Blog, Bookish Life

Comedic Romantasy Is My Self-Care

my favorite comedic romantasy titles - Paladin's Grace by T. Kingfisher and The Lightning-Struck Heart by TJ Klune

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I’ve spent much of my life being very particular about which genres I actually read. Horror, of course, holds the number one spot. Dark tales that give me panic-inducing nightmares are the wind beneath my wings. Plus I read a lot of memoir, narrative journalism, and sexuality-focused nonfiction. But in 2021, Feminist Book Club introduced me to the works of Jesse Q. Sutanto (Dial A for Aunties and Vera Wong’s Unsolicited Advice for Murderers, among others), and I realized that I rather enjoyed romance when it was hilariously unhinged. And in 2022, I read books like Kelly Barnhill’s When Women Were Dragons and Alix E. Harrow’s The Once and Future Witches, and I realized that I rather enjoyed fantasy when it was explicitly feminist, and also a little bit witchy.

Which brings me to the end of 2023, when I picked up T. Kingfisher’s Paladin’s Grace (book one in her Saint of Steel series), and I realized that comedic romantasy—the beautiful marriage between romance and fantasy, with some hearty laughs thrown in—was exactly what I needed in my life.

My First Forays into Comedic Romantasy

When I downloaded Paladin’s Grace, it was only because I had already read everything else Kingfisher had ever written and, well, at that point, I knew I would follow her anywhere, into any genre. After all, I’d already enjoyed Nettle & Bone, a dark fantasy that was practically horror-adjacent.

But the Saint of Steel book wasn’t dark at all. And there were knights and magic and shit, which I normally wasn’t into. And there was unresolved longing. And—hang on a sec… did I actually enjoy romantasy??

I quickly read the remaining three books in the series, which made me laugh a whole bunch, and which also made me horny. Where could I get me some more of that?

TJ Klune’s The Lightning-Struck Heart (book one in the Tales from Verania series) was the fifth book I read in 2024, and it took everything I enjoyed about the Saint of Steel series and kicked it up about a thousand notches. There were knights and magic and shit. And there was unresolved longing. There was also a sassy, oversharing unicorn named Gary, an overprotective half-giant named Tiggy, and a perpetually-sexed-up dragon named Kevin, all of whom were besties with a young wizard’s apprentice grappling with a high-stakes destiny.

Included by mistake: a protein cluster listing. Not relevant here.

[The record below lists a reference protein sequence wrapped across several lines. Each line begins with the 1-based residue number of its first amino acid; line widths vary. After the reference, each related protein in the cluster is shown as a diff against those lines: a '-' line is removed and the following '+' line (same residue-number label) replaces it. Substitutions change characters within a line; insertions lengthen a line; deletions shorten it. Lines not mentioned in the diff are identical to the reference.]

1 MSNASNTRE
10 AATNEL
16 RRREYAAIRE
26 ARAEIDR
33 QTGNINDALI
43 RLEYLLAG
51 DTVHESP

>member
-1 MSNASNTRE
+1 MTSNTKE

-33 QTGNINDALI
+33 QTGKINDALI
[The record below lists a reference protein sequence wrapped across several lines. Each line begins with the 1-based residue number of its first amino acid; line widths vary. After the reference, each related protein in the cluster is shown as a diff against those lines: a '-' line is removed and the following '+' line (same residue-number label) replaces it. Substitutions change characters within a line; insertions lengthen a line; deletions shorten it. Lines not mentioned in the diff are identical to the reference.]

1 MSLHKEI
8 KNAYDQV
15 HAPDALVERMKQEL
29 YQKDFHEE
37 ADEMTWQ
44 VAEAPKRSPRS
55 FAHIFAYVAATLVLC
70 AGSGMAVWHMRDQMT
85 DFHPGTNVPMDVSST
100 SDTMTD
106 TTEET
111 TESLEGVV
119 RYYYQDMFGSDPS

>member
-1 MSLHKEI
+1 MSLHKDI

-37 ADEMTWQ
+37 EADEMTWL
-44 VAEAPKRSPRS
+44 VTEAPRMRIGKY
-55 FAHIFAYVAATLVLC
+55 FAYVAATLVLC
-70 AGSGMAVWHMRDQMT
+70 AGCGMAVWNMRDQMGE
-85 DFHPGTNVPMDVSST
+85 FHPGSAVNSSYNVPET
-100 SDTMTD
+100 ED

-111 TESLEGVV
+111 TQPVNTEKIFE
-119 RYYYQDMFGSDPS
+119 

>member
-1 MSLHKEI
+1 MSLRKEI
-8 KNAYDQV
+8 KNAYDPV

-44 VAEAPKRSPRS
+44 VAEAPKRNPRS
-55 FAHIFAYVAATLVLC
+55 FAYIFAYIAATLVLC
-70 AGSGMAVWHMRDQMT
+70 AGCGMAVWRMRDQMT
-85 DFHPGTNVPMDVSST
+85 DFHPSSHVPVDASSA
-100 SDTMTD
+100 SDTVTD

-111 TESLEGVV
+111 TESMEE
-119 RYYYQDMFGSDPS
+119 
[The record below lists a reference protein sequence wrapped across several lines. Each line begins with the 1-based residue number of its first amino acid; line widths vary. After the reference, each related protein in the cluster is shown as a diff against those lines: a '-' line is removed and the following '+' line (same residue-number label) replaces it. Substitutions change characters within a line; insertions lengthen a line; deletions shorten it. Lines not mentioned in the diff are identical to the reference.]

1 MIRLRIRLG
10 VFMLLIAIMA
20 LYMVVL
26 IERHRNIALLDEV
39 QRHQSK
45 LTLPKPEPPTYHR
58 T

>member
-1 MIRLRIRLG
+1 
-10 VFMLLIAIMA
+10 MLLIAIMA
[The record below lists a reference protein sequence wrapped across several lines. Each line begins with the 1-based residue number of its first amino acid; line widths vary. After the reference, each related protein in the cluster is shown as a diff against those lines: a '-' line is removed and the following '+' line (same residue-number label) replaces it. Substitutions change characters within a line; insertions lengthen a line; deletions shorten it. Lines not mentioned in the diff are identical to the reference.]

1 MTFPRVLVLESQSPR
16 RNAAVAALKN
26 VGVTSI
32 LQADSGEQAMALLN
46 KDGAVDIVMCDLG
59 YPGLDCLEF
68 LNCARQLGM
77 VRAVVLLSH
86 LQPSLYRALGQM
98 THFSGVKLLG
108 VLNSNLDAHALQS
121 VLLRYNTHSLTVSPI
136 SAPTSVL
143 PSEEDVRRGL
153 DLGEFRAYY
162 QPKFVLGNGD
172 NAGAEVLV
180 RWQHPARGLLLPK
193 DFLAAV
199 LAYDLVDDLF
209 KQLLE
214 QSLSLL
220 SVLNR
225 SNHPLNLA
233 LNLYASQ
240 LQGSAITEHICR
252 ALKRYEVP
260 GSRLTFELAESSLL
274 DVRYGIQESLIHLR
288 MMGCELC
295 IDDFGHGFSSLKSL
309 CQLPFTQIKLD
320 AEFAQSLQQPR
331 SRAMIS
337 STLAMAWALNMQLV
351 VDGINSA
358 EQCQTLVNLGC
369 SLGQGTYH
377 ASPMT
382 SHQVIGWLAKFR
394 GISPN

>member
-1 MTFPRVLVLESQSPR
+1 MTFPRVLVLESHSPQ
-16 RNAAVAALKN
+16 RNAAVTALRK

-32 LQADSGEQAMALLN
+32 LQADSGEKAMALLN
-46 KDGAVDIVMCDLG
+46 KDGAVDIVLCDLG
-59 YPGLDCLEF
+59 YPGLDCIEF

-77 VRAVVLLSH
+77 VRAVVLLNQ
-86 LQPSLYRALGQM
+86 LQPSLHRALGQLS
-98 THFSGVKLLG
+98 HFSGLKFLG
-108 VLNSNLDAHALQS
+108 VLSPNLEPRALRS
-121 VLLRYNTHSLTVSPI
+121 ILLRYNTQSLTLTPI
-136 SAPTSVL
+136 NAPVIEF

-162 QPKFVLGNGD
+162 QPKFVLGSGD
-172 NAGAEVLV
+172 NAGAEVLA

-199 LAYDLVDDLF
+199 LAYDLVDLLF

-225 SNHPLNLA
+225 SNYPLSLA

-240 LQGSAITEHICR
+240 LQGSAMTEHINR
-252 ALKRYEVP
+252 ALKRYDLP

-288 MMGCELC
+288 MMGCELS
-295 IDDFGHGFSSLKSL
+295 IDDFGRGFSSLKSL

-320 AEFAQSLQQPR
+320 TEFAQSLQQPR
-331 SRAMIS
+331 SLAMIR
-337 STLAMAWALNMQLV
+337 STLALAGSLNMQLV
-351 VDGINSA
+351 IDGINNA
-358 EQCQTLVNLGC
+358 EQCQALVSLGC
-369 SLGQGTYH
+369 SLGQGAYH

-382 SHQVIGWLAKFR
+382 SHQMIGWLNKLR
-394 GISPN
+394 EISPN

Never before had I come across something so over-the-top, chaotically funny. Sure, I’d always had Kingfisher’s books. Her humor always hits the spot for me. But the only other books that have come close for me in terms of their ridiculous humor are The Road to Roswell by Connie Willis (sci-fi romcom), the Adventure Zone graphic novel series by the McElroy fam, with illustrator Carey Pietsch (fantasy), and the Unbeatable Squirrel Girl comic series by Ryan North and Erica Henderson (superhero stuff).

Where the hell had comedic romantasy been my entire life!?

stack of books on a bed, with a pretty floral pillow in the background

Romantasy Is Having a Moment

While romance and fantasy have long had a measure of overlap in the book world, the romantasy portmanteau didn’t really hit it big until 2023. According to a Guardian piece on the rise of romantasy novels, Bloomsbury claims it coined the term to identify the genre Sarah J. Maas (A Court of Thorns and Roses) was spearheading. But the term has also been spotted on Urban Dictionary as early as 2008 and, well, Book Riot speculates that we’re just seeing more of it as of late because of the rise of romantasy titles on BookTok and various bestseller lists. (They also point out that when a book gets particularly buzzy, the publishing industry likes to bombard us with similar titles until we’re all sick to death of it.)

In addition to various Maas series, other romantasy titles to hit it big as of late include Witch of Wild Things by Rachel Vasquez Gilliland, Cemetery Boys by Aiden Thomas, Sorcerer to the Crown by Zen Cho, and These Violent Delights by Chloe Gong.